Exploring data, trying different approaches for feature engineering and building models can be tinkered with forever. Spending considerable amount of time on this is also something that might score you a big win in Kaggle competition. In a fast growing company however, there are many data-related challenges to solve.
For example, predicting the amount of time for driver to reach a rider (estimated time of arrival — ETA) is the crucial element of our service. After delivering successful ETA prediction model which had improved considerably on mean absolute prediction error compared to existing solution, we had to ask ourselves if it is reasonable to spend the effort now on trying to reduce the error further by some % or come back to it in a few iterations. We knew it would require considerable engineering effort and the amount of possible improvement was impossible to estimate ahead.
Considering this we strive towards timeboxing our efforts, either in regards of doing exploratory analysis or optimising existing model. We set limited amount of time for particular task and try to deliver the results during this time-slot, even if it means not choosing the fanciest of the models available or omitting some interesting feature engineering ideas. Timeboxing is also useful in the ideation stage — for example in order to evaluate possible areas to work on, we spend one day per idea in quick pair-hackathon mode to understand what are the possible outcomes of this path, how quickly can we get to the deployable model and how much is it going to improve the simple baseline.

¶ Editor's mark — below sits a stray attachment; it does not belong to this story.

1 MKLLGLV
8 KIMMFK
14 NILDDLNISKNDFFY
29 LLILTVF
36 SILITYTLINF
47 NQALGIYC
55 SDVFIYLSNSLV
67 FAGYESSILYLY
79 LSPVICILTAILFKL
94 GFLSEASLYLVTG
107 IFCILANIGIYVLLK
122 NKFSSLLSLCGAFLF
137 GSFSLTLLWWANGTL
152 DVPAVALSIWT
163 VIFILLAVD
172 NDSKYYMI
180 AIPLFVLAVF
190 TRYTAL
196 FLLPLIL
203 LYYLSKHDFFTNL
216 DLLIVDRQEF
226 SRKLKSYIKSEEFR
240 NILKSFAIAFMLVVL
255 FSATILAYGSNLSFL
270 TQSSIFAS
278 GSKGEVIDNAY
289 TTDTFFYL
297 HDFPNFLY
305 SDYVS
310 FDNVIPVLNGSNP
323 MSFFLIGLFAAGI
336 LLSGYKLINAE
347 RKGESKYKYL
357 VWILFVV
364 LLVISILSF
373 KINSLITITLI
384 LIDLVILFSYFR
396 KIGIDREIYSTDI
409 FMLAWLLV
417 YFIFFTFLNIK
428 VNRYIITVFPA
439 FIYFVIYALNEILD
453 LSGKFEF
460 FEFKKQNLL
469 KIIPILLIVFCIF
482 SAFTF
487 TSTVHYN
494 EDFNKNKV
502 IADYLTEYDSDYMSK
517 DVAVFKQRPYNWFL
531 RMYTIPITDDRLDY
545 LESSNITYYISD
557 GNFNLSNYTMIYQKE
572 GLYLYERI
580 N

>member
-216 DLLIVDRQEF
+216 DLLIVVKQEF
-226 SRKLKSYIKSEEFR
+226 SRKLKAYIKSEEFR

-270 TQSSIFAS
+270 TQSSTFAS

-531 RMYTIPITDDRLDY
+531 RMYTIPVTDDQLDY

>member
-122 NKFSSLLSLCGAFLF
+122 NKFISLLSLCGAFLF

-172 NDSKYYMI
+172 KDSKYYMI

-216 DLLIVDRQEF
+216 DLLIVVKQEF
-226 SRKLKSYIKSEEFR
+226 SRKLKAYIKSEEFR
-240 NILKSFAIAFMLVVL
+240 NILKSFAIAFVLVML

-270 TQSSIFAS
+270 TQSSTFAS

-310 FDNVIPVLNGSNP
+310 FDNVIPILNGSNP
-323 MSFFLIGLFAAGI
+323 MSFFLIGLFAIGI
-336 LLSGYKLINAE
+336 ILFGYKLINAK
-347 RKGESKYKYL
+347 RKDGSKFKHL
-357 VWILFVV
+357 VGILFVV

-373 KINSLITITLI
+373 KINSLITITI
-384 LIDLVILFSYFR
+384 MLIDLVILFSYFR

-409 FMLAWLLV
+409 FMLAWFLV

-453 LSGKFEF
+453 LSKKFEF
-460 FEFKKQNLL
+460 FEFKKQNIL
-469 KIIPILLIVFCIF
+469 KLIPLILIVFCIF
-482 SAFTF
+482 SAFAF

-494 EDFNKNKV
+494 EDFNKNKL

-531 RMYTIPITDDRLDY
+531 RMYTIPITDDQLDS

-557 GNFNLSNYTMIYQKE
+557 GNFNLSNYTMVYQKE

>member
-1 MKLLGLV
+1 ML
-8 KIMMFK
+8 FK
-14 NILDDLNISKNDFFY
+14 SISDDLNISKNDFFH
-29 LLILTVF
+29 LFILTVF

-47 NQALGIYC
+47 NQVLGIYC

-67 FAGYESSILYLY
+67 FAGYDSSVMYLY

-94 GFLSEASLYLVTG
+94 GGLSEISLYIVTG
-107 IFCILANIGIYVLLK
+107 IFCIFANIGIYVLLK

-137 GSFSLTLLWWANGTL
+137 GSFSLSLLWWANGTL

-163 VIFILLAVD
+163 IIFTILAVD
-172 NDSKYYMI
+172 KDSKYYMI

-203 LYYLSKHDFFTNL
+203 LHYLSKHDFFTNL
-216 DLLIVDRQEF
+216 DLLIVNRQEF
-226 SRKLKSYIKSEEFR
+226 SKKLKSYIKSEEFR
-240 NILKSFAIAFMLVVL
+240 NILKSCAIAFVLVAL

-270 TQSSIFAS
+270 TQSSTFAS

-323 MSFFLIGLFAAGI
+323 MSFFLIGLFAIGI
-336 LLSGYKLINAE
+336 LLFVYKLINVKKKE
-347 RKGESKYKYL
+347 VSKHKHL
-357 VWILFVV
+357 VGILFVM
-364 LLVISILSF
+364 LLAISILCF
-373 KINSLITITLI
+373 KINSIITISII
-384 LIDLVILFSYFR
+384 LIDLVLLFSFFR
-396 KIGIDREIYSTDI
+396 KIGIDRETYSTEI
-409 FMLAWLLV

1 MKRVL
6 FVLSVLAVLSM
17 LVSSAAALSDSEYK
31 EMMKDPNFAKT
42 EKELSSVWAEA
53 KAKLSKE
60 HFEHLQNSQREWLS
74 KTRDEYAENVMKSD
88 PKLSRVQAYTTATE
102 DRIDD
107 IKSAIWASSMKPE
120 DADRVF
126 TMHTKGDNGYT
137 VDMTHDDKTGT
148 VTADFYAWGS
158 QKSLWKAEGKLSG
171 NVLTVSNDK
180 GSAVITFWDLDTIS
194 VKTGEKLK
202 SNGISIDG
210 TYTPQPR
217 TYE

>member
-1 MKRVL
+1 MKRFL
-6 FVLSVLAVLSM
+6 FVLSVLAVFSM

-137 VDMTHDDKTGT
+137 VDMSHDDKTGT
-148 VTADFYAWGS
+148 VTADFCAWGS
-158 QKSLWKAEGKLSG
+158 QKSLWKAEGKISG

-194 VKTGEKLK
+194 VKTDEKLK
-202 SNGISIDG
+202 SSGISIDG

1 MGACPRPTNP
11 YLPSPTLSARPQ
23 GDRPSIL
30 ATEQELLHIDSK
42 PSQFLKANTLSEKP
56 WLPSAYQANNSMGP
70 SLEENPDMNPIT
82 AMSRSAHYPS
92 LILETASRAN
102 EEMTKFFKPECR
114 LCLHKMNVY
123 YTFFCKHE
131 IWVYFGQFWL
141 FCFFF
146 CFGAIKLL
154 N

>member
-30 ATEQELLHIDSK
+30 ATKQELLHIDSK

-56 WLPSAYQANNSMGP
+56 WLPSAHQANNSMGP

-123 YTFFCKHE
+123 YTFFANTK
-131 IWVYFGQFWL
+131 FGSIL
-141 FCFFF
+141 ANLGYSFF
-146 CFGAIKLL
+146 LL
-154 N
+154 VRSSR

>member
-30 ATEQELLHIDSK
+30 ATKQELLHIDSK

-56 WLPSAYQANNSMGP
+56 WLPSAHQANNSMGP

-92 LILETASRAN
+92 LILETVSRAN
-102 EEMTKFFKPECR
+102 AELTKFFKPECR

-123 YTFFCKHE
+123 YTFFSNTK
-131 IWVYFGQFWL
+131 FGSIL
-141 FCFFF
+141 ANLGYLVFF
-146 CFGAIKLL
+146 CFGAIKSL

Only a data scientist working alone can afford a luxury of not caring about reusability of his or her code. You can get to results quickly and consider the path which is the most comfortable to you. Working as a team requires to think of what is the fastest way to move forward together, even if it means to account for additional work for you personally.